Political Science Students Present Papers At Regional Conference

Courtesy of
Media Services

Pictured from left are Leslie Beard, Sarah Phillips, Jessica Herrington, Dr. Carol Strong, Jimmy ‘Tyler’ Harrison, Sanpreet ‘Ruby’ Kaur and Ashley Lawrence.   (Photo Courtesy of Media Services)

Pictured from left are Leslie Beard, Sarah Phillips, Jessica Herrington, Dr. Carol Strong, Jimmy ‘Tyler’ Harrison, Sanpreet ‘Ruby’ Kaur and Ashley Lawrence.
(Photo Courtesy of Media Services)

MONTICELLO — Six political science students at the University of Arkansas at Monticello recently presented original research papers to the annual conference of the Louisiana Political Science Association hosted by the University of Louisiana-Lafayette.

Leslie Beard of Monticello, Jimmy ‘Tyler’ Harrison, Jessica Herrington and Sarah Phillips of Star City, Ashley Lawrence of Warren and Sanpreet ‘Ruby’ Kaur of Greenville, Miss., made up the six-person UAM delegation. Each student gave a 10-minute presentation of their political science research papers and fielded questions about their topics from their discussant, UL-Monroe Professor John Sutherlin.

Ashley Lawrence, a senior political science and criminal justice double major, and Leslie Beard, a junior psychology and political science double major, presented papers exploring different approaches to addressing the issue of poverty in the United States. Lawrence’s paper, entitled “Falling into Quicksand: Social Welfare Policy’s Fight against the Inequalities of Poverty,” addressed ways to re-conceptualize social welfare policy and poverty in order to better address the persistent economic inequality found in America.

Beard’s paper, entitled: “Welfare in America: Humanities Obligation to Help the Helpless,” comparatively analyzes the Republican and Democratic perspectives on how to address poverty in America. Both emphasize the need to revamp existing programs in order to address this ongoing issue more holistically and effectively.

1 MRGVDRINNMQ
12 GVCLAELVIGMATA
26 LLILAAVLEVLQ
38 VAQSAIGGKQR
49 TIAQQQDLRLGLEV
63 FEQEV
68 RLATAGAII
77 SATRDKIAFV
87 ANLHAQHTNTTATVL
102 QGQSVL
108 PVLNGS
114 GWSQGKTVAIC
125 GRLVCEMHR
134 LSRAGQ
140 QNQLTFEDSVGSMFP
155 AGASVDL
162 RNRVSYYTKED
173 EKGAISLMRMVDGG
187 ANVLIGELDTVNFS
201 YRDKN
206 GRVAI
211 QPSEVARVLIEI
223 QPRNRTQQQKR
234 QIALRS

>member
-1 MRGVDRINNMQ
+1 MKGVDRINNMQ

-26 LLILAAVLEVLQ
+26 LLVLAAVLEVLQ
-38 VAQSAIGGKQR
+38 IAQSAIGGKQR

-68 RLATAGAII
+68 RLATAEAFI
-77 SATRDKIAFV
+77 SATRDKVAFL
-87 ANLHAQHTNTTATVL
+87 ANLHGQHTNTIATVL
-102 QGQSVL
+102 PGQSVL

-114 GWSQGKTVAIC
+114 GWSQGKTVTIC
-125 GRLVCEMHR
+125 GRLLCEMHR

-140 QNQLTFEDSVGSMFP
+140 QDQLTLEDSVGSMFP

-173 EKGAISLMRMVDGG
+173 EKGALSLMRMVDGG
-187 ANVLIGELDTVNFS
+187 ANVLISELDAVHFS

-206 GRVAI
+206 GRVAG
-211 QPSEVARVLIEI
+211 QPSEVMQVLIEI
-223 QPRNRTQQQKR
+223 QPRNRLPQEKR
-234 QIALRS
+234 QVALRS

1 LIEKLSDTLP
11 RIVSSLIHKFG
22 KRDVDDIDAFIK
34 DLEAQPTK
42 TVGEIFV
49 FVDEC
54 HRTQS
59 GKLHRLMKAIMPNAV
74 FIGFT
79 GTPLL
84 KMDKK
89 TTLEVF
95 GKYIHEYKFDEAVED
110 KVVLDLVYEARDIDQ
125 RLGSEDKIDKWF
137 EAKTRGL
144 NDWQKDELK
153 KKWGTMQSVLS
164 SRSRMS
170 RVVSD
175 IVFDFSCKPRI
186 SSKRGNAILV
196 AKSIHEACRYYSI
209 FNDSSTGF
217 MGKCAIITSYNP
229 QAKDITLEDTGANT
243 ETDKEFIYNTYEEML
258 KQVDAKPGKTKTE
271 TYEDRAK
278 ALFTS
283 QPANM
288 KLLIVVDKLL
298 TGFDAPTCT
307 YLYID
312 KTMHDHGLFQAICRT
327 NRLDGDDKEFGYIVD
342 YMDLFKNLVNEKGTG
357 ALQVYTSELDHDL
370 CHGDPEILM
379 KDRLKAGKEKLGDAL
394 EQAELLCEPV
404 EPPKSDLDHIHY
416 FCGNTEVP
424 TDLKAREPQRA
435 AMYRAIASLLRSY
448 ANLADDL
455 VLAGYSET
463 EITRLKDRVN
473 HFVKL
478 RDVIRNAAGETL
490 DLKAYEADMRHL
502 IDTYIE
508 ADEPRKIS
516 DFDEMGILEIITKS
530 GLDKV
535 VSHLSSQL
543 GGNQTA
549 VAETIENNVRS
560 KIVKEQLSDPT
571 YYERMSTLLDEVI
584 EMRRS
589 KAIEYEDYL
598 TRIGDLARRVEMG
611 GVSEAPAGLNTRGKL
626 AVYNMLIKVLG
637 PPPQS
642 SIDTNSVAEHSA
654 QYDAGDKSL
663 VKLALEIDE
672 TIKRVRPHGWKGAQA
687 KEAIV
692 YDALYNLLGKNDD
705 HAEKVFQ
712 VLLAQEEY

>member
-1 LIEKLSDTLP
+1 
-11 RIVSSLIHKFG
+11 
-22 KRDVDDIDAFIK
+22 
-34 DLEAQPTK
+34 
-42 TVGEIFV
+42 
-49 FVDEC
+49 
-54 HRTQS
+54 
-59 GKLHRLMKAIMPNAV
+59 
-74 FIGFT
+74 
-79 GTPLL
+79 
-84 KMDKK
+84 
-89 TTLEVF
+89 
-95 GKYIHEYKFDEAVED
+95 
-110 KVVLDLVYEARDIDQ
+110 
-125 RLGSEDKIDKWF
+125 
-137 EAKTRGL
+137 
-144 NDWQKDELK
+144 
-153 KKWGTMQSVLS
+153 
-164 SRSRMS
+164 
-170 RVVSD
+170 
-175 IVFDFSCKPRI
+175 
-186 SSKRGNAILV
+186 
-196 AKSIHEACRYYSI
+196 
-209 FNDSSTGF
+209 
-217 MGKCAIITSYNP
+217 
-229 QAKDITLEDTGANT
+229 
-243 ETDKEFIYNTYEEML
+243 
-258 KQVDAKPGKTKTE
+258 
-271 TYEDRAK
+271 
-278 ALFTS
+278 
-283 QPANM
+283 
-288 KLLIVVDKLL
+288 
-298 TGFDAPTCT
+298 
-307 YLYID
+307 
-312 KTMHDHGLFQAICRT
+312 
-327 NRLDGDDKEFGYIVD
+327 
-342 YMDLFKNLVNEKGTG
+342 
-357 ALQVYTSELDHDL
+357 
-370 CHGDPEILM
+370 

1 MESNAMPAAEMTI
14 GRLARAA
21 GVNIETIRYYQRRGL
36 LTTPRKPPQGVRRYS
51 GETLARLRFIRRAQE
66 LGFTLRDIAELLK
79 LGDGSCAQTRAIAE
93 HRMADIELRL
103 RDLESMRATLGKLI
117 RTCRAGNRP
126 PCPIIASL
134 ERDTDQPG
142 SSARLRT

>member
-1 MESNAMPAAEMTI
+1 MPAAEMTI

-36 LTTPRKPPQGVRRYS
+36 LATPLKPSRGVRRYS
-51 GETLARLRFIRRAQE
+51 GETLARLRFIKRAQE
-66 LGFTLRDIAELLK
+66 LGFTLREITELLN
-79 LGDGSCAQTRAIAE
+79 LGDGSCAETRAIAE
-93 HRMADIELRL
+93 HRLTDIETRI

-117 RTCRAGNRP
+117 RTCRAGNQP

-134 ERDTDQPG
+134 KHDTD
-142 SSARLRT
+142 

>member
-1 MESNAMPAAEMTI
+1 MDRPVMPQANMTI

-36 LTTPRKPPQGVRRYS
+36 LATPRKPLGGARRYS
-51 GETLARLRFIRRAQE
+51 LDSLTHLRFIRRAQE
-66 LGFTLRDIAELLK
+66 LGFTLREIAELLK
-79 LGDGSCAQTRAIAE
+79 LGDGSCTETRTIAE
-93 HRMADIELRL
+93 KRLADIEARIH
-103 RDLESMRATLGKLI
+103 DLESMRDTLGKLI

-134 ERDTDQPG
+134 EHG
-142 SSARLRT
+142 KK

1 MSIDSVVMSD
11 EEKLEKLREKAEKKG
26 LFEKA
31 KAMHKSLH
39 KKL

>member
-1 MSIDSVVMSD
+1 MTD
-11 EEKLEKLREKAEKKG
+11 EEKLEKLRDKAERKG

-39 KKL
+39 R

Jimmy ‘Tyler’ Harrison, a junior political science and history double major, presented a paper considering the rising influence of social media in political campaigns. Harrison’s paper, entitled “Campaigns ‘Gone Viral’: A Cost-Benefit Analysis of Social Media Advertising in Political Campaigns,” created a template of the different ways that social media can be used as a campaign tool. The conclusion drawn by Harrison is that social media is important for attracting younger voters, but it must be paired with a variety of different media tools to reach a wider-ranging audience.

Sarah Phillips, a junior political science and criminal justice double major, Jessica Herrington, a senior criminal justice and political science double major, and Sanpreet ‘Ruby’ Kaur, a sophomore psychology major, presented papers focusing on the process of creating effective legal code and/or public policy to address specific problems.

Phillip’s paper, entitled “Regulating Animal Welfare in Comparative Perspective,” compared U.S. policies related to using animals for product testing with those of England, New Zealand and Australia and found America’s codes outdated. Herrington’s paper, entitled “Legalism versus Social Discourse: Assessing the Impact of Legal Dictates on Social Change and Vice Versa,” considers how the creation and legitimation of laws is impacted both positively and negatively by social norms and discourses from a theoretical perspective. Kaur’s paper, entitled “A ‘Look Inside’ Global Surveillance: The Constitutionality of Monitoring Citizens on the Internet,” considers how current National Security Agency practices and policies interact with constitutional interpretations of privacy in America.

Each of these papers were researched and written under the direction and mentorship of Carol Strong, an associate professor in political science, and Nick Provencher, a visiting professor in political science at UAM.

“These students are a credit to UAM,” said Strong.

“Not only are they good students in class, but they have each taken time outside of class to conduct research, write independent researchpapers and present them at a regional conference. It always makes me proud to see how competitive UAM students are when compared against students from across the region. They have an exciting future.”


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